In this Motley Fool Money podcast, Motley Fool analyst Maria Gallagher discusses: The prospects for Uber reaching profitability by the end of 2023.
How challenges in China contributed to Starbucks (NASDAQ: SBUX) suspending its guidance for the rest of its fiscal year.
Starbucks’ 12% same-store sales growth in the U.S.
Also, Motley Fool analysts Emily Flippen and Asit Sharma discuss the business of pet ownership and the prospects for small-cap Rover Group (NASDAQ: ROVR) .
To catch full episodes of all The Motley Fool’s free podcasts, check out our podcast center . To get started investing, check out our quick-start guide to investing in stocks . A full transcript follows the video.
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This video aired on May 4, 2022.
Chris Hill: Today on Motley Fool Money : ridesharing; the business of pets; and coffee — wonderful, wonderful coffee.
I’m Chris Hill. Joining me today from the financial capital of the United States of America, it’s Motley Fool Senior Analyst Maria Gallagher. Good to see you.
Maria Gallagher: Nice to see you too.
Chris Hill: We’ve got the latest on Starbucks and Match Group. We’re going to get to those, but we’re going to start with the ridesharing businesses: Uber and Lyft, both out with first-quarter reports.
There is a tendency to lump these two together, not just because they’re in the same line of work and because they typically report earnings at about the same time, but also because for a long time, their businesses sort of tracked one another. I feel like what we’re seeing today is representative of some sort of divergence between the two businesses, and not just because shares of Lyft are down dramatically more than shares of Uber. But it seems like they are in different places in terms of where they are investing.
Part of why shares of Lyft are down is they are talking about how, “Hey, look, we’re going to be spending more money. We need to spend more on driver incentives.” It’s not that Uber is suddenly magically a profitable business. But it seems like… I don’t know, are they more mature as a business? What do you see when you look at these two?
Maria Gallagher: Yeah, I think it is really important to understand that they are really used interchangeably, colloquially. In terms of what ride are you getting, it’s either going to be Lyft or Uber probably, and so understanding the difference in scale is really important.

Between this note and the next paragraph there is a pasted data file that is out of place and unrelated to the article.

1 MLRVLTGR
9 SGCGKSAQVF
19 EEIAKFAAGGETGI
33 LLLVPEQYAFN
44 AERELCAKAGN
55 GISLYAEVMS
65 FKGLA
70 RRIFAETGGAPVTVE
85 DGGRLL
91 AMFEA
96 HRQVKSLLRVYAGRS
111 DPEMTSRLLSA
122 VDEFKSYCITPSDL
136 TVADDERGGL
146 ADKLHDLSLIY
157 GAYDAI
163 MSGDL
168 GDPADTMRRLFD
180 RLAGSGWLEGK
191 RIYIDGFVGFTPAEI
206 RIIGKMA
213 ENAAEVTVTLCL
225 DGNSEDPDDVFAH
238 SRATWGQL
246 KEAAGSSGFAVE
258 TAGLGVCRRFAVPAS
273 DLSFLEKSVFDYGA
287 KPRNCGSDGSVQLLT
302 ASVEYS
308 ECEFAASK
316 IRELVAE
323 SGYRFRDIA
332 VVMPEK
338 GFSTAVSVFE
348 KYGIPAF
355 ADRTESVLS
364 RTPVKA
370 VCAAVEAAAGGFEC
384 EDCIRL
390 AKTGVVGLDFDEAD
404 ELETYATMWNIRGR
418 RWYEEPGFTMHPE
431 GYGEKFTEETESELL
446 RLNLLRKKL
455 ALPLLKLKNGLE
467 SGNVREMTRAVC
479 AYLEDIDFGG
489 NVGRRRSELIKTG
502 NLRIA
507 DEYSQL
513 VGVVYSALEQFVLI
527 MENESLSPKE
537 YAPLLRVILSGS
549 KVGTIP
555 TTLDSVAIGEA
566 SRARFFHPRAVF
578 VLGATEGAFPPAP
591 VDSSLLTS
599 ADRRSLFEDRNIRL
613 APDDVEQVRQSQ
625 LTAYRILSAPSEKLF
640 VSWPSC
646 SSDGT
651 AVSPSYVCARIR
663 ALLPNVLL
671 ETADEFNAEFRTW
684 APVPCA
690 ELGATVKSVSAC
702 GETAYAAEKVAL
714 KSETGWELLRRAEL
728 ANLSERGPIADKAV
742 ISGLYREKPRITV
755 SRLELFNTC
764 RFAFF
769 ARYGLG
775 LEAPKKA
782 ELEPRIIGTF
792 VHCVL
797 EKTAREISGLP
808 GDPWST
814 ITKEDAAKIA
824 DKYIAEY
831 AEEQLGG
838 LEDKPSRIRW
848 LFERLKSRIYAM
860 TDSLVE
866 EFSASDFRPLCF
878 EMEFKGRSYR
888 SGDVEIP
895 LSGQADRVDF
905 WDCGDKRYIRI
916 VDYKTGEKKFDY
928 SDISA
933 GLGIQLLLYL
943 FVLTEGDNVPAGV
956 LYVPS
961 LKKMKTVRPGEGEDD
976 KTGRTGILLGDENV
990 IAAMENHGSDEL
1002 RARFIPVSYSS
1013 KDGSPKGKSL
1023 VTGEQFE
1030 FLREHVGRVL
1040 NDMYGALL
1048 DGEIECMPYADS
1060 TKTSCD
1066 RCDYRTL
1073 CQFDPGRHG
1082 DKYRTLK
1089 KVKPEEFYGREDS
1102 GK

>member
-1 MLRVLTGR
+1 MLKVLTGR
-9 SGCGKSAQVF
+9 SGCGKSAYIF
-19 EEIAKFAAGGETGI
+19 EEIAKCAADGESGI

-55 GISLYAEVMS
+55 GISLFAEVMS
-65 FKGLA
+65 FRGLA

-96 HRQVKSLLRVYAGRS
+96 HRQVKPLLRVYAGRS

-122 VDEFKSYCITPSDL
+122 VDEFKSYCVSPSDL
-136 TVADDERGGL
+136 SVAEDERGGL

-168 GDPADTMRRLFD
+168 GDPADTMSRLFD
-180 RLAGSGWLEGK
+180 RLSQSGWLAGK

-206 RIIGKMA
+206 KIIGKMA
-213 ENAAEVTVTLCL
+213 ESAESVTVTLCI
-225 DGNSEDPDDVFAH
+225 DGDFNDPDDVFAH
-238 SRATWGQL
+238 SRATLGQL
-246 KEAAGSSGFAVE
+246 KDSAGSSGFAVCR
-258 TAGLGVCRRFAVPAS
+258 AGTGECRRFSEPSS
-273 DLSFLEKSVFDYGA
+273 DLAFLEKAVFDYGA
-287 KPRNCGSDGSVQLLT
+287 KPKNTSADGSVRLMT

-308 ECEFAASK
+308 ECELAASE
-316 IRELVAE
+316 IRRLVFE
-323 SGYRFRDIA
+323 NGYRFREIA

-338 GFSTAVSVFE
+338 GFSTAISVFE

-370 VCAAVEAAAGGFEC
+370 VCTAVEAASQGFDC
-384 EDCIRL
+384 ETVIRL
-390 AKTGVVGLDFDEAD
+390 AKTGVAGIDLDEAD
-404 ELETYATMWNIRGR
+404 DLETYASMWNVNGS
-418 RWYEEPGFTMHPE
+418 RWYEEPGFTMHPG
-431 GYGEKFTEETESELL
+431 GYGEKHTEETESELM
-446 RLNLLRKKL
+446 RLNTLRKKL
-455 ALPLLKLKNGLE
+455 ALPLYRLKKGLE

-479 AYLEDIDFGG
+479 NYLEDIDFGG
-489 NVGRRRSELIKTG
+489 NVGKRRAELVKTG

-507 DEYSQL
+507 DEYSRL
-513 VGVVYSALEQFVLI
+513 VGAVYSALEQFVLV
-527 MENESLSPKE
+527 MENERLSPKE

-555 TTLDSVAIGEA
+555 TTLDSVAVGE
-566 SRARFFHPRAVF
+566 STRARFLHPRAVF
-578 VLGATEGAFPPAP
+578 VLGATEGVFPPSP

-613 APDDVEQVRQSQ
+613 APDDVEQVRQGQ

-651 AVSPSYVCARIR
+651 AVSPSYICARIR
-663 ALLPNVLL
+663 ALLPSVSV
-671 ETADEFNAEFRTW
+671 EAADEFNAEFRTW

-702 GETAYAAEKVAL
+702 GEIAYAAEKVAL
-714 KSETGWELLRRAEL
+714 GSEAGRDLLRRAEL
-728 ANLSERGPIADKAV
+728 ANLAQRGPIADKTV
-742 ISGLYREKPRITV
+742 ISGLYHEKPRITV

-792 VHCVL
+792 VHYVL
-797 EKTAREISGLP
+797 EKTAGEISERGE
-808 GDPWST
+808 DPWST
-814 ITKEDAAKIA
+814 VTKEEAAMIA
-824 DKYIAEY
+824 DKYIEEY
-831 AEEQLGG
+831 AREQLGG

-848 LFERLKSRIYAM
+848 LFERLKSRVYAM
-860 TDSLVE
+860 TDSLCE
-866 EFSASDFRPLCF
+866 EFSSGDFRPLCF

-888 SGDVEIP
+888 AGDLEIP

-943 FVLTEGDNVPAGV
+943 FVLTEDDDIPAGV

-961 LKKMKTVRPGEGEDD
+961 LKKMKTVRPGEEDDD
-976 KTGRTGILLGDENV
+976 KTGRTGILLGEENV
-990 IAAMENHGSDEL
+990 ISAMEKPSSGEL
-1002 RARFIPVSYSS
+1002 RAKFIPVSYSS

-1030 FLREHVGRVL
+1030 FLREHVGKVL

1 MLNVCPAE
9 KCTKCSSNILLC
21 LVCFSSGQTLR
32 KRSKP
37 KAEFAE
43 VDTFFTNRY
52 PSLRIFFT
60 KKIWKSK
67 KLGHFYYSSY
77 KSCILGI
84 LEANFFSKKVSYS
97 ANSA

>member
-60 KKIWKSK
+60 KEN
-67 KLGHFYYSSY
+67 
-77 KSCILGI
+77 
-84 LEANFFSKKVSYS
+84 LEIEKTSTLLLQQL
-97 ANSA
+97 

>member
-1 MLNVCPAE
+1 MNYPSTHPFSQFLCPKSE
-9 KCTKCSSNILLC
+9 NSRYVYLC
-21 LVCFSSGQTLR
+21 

If we’re looking at Uber — last quarter, their gross bookings were $26.4 billion, which was up 35%. Their revenue was up 136% to $6.9 billion. Trips grew 18%. There are 19 million trips on Uber a day, on average, which is just so many. And then, if you look at that in comparison to Lyft, their revenue was up 44% to $875 million and they have about 17.8 million active riders.
And Lyft spoke more about increasing spending and investments in drivers and marketing, and when you’re thinking about comparing the two rates, we can think about that diversification in Uber. We had delivery gross bookings up to almost $14 billion. They have more acquisitions, more investments, but also, at the same time, Uber reported a $5.6 billion headwind related to equity investments in Grab or in Didi . So Uber is working on a deal with taxi drivers to fill demand. Lyft isn’t. So Uber has much more diversification, much more scale than Lyft does, and Lyft is really doubling down and saying they’re going to continue to increase spending and investments in drivers, and continue to spend in marketing, whereas Uber is saying they’re going to be profitable this year. They’re going to have positive free cash flow this year. So they are in different parts of their journey. But I do think as a user, I use mostly Lyft. But I use both. I think it’s one of those things where sometimes great products aren’t necessarily always great businesses, and so I feel the same, and […]
source Investor’s Perspective: What’s the Difference Between Uber and Lyft?